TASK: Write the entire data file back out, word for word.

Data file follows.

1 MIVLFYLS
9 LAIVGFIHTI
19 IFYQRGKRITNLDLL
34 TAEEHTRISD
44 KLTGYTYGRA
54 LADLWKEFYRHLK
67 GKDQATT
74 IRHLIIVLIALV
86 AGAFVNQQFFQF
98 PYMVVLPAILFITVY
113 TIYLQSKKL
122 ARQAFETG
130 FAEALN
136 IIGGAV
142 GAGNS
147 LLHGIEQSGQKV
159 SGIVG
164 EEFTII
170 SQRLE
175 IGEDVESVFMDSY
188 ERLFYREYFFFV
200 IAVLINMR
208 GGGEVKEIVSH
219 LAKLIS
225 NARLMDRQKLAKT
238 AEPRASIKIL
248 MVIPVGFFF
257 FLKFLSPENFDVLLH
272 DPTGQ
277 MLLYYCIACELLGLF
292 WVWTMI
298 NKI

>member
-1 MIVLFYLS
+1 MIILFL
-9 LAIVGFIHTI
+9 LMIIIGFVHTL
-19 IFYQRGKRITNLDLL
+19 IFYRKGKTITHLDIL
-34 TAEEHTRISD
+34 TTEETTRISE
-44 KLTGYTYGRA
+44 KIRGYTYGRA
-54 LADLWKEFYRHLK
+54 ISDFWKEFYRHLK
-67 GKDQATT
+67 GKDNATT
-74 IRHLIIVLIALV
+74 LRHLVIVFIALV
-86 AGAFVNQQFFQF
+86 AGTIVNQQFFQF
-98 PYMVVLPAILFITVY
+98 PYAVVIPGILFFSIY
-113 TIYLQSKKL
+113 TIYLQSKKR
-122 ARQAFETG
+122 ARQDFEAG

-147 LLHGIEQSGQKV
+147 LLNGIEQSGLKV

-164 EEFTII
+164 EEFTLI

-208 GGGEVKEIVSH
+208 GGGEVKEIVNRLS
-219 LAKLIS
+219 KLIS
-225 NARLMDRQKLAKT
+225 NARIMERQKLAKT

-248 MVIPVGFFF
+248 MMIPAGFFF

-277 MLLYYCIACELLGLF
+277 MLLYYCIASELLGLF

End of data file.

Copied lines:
1 MIVLFYLS
9 LAIVGFIHTI
19 IFYQRGKRITNLDLL
34 TAEEHTRISD
44 KLTGYTYGRA
54 LADLWKEFYRHLK
67 GKDQATT
74 IRHLIIVLIALV
86 AGAFVNQQFFQF
98 PYMVVLPAILFITVY
113 TIYLQSKKL
122 ARQAFETG
130 FAEALN
136 IIGGAV
142 GAGNS
147 LLHGIEQSGQKV
159 SGIVG
164 EEFTII
170 SQRLE
175 IGEDVESVFMDSY
188 ERLFYREYFFFV
200 IAVLINMR
208 GGGEVKEIVSH
219 LAKLIS
225 NARLMDRQKLAKT
238 AEPRASIKIL
248 MVIPVGFFF
257 FLKFLSPENFDVLLH
272 DPTGQ
277 MLLYYCIACELLGLF
292 WVWTMI
298 NKI

>member
-1 MIVLFYLS
+1 MIILFL
-9 LAIVGFIHTI
+9 LMIIIGFVHTL
-19 IFYQRGKRITNLDLL
+19 IFYRKGKTITHLDIL
-34 TAEEHTRISD
+34 TTEETTRISE
-44 KLTGYTYGRA
+44 KIRGYTYGRA
-54 LADLWKEFYRHLK
+54 ISDFWKEFYRHLK
-67 GKDQATT
+67 GKDNATT
-74 IRHLIIVLIALV
+74 LRHLVIVFIALV
-86 AGAFVNQQFFQF
+86 AGTIVNQQFFQF
-98 PYMVVLPAILFITVY
+98 PYAVVIPGILFFSIY
-113 TIYLQSKKL
+113 TIYLQSKKR
-122 ARQAFETG
+122 ARQDFEAG

-147 LLHGIEQSGQKV
+147 LLNGIEQSGLKV

-164 EEFTII
+164 EEFTLI

-208 GGGEVKEIVSH
+208 GGGEVKEIVNRLS
-219 LAKLIS
+219 KLIS
-225 NARLMDRQKLAKT
+225 NARIMERQKLAKT

-248 MVIPVGFFF
+248 MMIPAGFFF

-277 MLLYYCIACELLGLF
+277 MLLYYCIASELLGLF